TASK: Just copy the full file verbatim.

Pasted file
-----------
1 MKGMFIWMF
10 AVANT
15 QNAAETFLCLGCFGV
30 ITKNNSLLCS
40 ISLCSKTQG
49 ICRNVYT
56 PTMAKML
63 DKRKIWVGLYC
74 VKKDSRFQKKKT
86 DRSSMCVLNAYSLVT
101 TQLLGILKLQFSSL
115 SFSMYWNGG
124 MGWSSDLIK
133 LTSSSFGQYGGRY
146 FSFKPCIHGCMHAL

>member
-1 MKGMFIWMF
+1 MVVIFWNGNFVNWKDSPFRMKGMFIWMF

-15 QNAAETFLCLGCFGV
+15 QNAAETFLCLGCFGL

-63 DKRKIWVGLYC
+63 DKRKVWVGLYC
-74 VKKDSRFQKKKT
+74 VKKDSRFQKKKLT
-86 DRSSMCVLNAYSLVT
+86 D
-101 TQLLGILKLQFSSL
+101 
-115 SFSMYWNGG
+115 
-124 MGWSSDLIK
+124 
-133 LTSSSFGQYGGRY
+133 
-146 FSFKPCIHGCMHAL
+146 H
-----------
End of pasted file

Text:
1 MKGMFIWMF
10 AVANT
15 QNAAETFLCLGCFGV
30 ITKNNSLLCS
40 ISLCSKTQG
49 ICRNVYT
56 PTMAKML
63 DKRKIWVGLYC
74 VKKDSRFQKKKT
86 DRSSMCVLNAYSLVT
101 TQLLGILKLQFSSL
115 SFSMYWNGG
124 MGWSSDLIK
133 LTSSSFGQYGGRY
146 FSFKPCIHGCMHAL

>member
-1 MKGMFIWMF
+1 MVVIFWNGNFVNWKDSPFRMKGMFIWMF

-15 QNAAETFLCLGCFGV
+15 QNAAETFLCLGCFGL

-63 DKRKIWVGLYC
+63 DKRKVWVGLYC
-74 VKKDSRFQKKKT
+74 VKKDSRFQKKKLT
-86 DRSSMCVLNAYSLVT
+86 D
-101 TQLLGILKLQFSSL
+101 
-115 SFSMYWNGG
+115 
-124 MGWSSDLIK
+124 
-133 LTSSSFGQYGGRY
+133 
-146 FSFKPCIHGCMHAL
+146 H